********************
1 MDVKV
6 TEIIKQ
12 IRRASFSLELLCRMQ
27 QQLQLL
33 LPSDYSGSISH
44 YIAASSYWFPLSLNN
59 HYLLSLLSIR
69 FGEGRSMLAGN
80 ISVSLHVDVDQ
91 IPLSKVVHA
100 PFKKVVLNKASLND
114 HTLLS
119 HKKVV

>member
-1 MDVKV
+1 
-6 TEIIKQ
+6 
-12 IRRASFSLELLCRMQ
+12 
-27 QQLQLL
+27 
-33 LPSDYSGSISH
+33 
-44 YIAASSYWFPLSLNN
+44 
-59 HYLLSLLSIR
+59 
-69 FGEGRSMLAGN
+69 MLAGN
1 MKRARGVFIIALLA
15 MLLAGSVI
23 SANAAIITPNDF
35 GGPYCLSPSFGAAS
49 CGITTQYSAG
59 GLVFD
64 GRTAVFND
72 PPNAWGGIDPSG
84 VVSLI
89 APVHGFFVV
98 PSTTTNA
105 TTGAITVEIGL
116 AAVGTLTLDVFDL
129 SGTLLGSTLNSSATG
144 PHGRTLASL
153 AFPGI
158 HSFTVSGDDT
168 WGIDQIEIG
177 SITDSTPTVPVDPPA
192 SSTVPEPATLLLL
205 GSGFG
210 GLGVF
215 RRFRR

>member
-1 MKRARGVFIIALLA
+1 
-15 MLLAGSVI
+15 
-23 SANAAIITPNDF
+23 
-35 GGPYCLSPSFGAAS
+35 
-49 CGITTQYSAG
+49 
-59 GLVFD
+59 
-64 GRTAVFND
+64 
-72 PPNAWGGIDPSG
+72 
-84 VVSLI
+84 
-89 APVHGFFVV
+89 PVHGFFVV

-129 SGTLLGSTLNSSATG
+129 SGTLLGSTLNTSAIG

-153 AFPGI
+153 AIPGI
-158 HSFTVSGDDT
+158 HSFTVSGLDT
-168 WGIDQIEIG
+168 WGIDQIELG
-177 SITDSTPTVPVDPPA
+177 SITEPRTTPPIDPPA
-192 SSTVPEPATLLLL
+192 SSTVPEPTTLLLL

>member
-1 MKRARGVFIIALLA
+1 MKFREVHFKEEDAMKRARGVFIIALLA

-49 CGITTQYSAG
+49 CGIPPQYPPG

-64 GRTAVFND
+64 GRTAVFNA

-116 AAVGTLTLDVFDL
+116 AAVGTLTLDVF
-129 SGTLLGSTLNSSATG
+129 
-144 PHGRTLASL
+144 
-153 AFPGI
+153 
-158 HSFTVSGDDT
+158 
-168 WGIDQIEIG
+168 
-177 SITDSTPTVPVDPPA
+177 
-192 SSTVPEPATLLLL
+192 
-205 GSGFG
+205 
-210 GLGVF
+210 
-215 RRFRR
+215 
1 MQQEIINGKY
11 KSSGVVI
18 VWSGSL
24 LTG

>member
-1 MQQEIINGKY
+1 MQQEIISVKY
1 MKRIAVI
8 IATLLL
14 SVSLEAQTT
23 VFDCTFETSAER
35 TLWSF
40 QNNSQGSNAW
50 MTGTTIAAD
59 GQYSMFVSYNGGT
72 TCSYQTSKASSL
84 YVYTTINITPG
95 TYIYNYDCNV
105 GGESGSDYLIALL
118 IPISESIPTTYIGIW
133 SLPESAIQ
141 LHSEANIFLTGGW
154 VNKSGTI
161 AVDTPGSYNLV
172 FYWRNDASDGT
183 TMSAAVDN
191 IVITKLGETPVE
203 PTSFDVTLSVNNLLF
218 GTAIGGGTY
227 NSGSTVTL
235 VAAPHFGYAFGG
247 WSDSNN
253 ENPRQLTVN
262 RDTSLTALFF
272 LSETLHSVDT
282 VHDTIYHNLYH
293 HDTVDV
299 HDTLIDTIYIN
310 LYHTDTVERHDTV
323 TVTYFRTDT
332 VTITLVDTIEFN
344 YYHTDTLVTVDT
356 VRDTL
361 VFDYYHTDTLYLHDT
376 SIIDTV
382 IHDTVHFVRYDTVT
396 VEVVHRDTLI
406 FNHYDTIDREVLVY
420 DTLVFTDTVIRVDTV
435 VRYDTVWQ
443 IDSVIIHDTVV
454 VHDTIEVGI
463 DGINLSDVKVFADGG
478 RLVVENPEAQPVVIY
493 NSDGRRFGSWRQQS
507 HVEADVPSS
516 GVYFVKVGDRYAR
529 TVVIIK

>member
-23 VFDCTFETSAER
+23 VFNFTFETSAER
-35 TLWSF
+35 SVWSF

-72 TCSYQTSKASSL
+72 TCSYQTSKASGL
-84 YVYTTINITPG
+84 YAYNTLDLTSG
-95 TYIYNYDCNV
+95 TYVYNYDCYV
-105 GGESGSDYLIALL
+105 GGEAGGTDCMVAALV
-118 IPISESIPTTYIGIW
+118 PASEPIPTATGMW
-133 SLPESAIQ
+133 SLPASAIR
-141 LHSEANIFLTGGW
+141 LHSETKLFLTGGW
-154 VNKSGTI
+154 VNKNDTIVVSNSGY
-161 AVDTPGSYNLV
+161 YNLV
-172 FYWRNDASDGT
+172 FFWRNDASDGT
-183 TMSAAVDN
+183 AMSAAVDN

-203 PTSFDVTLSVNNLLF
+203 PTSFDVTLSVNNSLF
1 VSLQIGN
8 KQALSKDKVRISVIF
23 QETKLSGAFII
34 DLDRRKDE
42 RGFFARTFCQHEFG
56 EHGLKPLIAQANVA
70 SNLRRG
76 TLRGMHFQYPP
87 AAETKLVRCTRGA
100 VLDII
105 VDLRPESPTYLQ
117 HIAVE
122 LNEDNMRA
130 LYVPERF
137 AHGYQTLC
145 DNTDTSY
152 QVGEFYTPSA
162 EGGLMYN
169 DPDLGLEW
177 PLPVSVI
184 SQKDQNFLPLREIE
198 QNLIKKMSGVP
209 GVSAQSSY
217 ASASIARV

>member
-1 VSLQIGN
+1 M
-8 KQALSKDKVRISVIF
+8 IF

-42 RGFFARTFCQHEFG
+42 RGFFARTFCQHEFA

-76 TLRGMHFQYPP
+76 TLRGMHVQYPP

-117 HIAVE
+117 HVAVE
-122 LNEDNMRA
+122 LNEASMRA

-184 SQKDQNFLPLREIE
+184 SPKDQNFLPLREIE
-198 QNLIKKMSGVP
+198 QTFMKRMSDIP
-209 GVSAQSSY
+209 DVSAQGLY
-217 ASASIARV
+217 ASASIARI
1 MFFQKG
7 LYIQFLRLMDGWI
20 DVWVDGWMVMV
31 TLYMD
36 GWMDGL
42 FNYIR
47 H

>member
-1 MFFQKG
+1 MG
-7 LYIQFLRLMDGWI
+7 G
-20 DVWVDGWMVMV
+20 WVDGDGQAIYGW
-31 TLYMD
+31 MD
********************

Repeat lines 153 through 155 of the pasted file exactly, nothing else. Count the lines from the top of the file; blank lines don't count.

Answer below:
299 HDTLIDTIYIN
310 LYHTDTVERHDTV
323 TVTYFRTDT